The Toxicity Of Thin Privilege: Society Dictates Worthiness Depending On Physique

It’s time to recognize the unspoken advantages that stem from living in a thinner body


Kay Copeland

Thin privilege refers to the unmentioned societal superiority of living in a relatively thin body, and it affects more people than you would think.

The conversation regarding privilege has been tossed around for years, in hope that people with particular one-ups may acknowledge their social, mental and physical advantages. The end goal of these discussions is a buoyant eye-to-eye, in which people on both sides walk away more aware than they were before, and conscious to not abuse their respective privileges. 

White privilege, male privilege, heterosexual privilege; all of these ideas have been immensely debated and commentated on. A certain form of privilege, (that which a number of people possess, yet deny its existence) is joining the conversation after vastly not being spoken of. The term has come to be known as thin privilege, and the effects are proven to be entirely detrimental to a cluster of people’s emotional, social and physical wellbeing. 

Thin privilege refers to the unmerited way that society treats thinner people in comparison to bigger-bodied people. In other words: society dictates your dignity, worthiness of respect and equitability depending on what size your body is. It’s a concept stemming from sizeism, which is closely-related to the mainstream term “fatphobia.” 

These correlating concepts have brought attention to this dilemma that has prevailed for longer than most would like to admit. Sizeism has been the most generally-accepted “-ism” in our society. Evident traces of it can be found all over social media, in the medical field, and sprinkled within everyday happenings, at times unknowingly.

To put it in simple words: if the size of your body is not the first thing that people typically notice about you, you might have thin privilege. If you can find clothing locally for a fair price, in the latest styles and colors; instead of shapeless, dull, outdated and overpriced clothing that is meant to hide your figure, you probably experience thin privilege. When you go to the doctor and they don’t immediately suspect diabetes (or any other weight-related illness) as the most-likely diagnosis, you definitely are familiar with thin privilege.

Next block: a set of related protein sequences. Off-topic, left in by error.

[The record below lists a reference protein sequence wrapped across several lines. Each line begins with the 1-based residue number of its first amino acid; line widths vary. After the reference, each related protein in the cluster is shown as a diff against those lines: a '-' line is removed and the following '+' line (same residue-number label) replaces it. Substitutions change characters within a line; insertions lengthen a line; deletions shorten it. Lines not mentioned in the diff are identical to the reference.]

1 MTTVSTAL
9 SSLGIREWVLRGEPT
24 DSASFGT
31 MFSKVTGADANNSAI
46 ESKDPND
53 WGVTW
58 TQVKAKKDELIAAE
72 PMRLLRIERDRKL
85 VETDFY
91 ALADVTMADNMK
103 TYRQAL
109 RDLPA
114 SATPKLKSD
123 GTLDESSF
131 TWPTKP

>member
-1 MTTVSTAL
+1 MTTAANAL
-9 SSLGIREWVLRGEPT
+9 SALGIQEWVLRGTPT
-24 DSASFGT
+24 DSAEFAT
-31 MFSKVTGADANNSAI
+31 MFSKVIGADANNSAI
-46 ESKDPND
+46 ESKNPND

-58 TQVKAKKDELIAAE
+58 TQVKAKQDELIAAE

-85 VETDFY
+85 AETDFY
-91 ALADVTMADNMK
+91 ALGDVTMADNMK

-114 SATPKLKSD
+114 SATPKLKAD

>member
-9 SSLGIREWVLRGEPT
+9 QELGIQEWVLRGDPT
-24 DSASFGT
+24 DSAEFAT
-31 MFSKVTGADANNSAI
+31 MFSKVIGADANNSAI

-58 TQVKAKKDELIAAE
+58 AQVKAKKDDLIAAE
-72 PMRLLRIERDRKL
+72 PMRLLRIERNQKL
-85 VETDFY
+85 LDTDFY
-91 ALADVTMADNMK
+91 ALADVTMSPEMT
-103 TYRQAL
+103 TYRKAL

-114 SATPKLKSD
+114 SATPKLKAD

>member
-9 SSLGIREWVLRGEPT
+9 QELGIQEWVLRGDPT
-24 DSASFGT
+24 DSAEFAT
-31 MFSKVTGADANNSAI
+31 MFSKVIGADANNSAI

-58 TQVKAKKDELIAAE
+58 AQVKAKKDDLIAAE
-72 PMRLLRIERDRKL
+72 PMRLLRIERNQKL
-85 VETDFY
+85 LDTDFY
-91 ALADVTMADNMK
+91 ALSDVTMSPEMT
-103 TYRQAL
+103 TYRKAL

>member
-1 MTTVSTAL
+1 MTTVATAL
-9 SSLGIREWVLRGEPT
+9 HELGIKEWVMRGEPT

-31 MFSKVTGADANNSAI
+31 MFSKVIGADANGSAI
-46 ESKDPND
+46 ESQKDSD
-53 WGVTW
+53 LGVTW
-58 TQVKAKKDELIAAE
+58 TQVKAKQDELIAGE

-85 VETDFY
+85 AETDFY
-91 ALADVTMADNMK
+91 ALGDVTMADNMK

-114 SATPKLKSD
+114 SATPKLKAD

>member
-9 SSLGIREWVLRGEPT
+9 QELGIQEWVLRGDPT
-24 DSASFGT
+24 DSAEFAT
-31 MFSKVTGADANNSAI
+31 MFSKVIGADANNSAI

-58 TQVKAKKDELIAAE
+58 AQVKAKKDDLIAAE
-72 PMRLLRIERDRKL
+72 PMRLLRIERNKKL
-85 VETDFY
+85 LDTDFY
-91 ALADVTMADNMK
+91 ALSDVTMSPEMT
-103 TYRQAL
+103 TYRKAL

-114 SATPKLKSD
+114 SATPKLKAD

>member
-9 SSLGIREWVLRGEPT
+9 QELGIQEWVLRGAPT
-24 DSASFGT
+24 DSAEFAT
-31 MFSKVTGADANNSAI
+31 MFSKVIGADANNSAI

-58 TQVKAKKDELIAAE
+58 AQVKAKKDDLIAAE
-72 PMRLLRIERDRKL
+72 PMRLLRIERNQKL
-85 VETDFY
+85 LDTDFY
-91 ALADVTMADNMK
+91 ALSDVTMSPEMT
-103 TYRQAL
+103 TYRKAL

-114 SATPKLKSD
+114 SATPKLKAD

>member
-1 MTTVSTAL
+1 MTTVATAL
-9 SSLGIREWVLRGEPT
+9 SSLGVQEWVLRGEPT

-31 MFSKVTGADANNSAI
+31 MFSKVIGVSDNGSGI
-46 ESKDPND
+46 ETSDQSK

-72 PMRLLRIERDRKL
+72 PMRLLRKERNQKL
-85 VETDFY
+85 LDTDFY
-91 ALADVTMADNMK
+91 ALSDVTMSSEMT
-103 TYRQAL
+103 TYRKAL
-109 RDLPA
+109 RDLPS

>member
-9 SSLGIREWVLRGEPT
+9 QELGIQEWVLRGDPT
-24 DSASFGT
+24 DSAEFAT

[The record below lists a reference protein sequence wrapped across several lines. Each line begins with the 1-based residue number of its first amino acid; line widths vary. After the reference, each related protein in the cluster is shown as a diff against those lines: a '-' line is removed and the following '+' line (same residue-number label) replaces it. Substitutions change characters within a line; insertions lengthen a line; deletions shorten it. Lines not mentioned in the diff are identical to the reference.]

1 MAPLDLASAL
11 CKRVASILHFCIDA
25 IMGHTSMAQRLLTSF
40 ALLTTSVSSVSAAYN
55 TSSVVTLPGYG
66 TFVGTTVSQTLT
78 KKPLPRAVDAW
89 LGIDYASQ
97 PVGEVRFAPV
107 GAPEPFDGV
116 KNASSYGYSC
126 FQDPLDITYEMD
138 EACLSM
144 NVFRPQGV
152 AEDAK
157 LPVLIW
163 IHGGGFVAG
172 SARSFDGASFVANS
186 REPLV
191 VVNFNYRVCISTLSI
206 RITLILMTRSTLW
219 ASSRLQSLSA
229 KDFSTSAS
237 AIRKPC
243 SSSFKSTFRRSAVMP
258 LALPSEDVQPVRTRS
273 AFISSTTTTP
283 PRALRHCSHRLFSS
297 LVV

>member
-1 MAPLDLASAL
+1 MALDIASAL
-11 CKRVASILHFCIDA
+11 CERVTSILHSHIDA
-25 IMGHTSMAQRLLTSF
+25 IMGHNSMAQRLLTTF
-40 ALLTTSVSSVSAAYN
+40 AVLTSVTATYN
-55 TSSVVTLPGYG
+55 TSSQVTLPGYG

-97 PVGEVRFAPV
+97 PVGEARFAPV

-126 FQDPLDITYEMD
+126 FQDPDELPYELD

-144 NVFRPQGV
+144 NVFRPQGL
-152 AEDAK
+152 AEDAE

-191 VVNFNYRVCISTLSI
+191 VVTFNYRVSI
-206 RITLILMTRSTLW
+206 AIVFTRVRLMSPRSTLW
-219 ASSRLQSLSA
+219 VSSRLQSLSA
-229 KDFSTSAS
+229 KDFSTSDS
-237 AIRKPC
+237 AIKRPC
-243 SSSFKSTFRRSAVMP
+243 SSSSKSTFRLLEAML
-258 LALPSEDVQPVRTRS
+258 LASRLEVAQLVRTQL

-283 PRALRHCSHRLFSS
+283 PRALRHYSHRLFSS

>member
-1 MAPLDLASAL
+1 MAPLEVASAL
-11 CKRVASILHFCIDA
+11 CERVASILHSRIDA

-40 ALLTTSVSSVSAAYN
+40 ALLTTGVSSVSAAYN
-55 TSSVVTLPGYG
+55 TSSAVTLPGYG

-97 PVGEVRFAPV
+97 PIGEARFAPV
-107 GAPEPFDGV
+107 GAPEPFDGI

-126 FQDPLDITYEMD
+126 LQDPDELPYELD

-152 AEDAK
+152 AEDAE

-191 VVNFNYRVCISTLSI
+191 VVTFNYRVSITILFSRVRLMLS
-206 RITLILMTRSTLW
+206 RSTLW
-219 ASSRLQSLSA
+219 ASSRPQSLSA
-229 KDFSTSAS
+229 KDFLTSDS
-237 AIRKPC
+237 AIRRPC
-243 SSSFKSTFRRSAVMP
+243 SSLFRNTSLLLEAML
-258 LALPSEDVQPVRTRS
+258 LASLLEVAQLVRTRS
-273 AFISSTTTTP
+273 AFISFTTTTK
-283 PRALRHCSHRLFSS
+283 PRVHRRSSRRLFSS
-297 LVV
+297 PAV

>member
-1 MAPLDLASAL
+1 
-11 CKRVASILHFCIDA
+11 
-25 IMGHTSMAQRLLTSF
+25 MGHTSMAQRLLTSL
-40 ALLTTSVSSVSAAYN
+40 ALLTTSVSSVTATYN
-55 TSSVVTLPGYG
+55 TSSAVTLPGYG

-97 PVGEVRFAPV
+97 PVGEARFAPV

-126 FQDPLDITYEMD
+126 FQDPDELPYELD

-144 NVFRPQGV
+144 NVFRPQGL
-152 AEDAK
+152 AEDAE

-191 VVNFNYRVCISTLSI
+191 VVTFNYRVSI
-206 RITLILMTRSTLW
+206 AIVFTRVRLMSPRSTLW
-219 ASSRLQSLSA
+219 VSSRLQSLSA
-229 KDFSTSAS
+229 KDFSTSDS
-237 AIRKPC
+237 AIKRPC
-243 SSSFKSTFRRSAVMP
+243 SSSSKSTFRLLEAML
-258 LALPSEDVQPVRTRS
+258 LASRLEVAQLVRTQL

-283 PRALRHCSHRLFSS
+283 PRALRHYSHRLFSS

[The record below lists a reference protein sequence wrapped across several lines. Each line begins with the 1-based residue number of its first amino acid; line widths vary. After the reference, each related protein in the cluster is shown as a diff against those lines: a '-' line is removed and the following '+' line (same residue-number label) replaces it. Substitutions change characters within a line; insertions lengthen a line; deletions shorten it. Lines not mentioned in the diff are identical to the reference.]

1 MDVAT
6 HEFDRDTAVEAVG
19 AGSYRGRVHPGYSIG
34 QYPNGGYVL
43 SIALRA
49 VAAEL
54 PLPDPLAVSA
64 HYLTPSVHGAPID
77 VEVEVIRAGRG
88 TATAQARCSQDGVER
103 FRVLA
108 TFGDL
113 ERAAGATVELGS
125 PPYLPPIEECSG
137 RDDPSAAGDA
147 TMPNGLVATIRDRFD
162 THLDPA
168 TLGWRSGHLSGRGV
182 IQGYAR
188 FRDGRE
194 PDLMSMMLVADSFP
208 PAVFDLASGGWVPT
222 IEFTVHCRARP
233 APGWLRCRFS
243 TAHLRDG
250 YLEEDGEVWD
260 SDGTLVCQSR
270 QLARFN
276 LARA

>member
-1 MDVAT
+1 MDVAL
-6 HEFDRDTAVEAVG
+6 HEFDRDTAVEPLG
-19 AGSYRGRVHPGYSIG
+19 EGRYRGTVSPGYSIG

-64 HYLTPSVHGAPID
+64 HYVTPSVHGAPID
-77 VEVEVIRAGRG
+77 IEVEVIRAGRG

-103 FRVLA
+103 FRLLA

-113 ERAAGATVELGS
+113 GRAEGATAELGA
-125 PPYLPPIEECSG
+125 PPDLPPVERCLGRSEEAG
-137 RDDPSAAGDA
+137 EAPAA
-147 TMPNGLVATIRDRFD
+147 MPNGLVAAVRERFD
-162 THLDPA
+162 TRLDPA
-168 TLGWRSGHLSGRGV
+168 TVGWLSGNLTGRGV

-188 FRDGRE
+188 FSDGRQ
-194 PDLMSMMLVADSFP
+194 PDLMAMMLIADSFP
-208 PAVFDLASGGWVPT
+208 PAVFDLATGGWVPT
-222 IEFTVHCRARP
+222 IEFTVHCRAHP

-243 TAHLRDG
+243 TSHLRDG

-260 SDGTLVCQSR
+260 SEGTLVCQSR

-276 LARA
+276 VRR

Sizeism, the driving force behind thin privilege, has solely harmful effects on those who fall victim to it. (Kay Copeland)

There are multiple real and fictitious tales of people who lose a substantial amount of weight, prompting the world to change how they treat them for the better. More people suddenly want to be their friend, and people start voicing their attraction to them. We see this experience adapted into films such as “Shallow Hal” and “To Be Fat Like Me,” but this is a reality for many people. When a situation like this occurs, it subconsciously sends a message that society doesn’t admire bigger-bodied people the same way that it admires thinner people. It shows that there is a hierarchy here, and thin individuals are at the top.

Oftentimes, those who experience thin privilege don’t comprehend the social, mental and physical advantages that they have, along with the adjoining disadvantages that bigger-bodied people face. Some people even stay willfully ignorant and blatantly deny the advantages they hold from living in a relatively-thin body. This is a direct result of the issues behind sizeism rarely ever being discussed at the level that other forms of privilege have been. 

To put it in simple words: if the size of your body is not the first thing that people typically notice about you, you might have thin privilege,

But alas, this should come as no surprise to anyone. These subliminal biases have been integrated into every corner of our civilization. This is certainly not to say that thin-bodied people are the cause of this concern. Rather the unconscious, learned biases that we hold toward one another are the root of this unspoken issue that has prevailed for far too long. 

Treat every person kindly regardless of their size. Befriend people regardless of their size. Listen to people regardless of their size. This may be common sense for some, but there’s an unspoken majority who allow their implemented preconceptions to determine the manner in which they interact with others. 

To acknowledge your privilege is to use it towards the betterment of society and purge the unconscious biases that we all have in one way or another, whether we’d like to admit it or not. With a little bit of empathy, awareness and hearing each other out, this problem is solvable with a resolution that benefits everyone. The choice is ours, we decide what we deem acceptable and unacceptable in our world.

It’s about time that people come together and speak up regarding the reigning setbacks of sizeism. This is the only way that the toxicity of thin privilege will no longer prevail.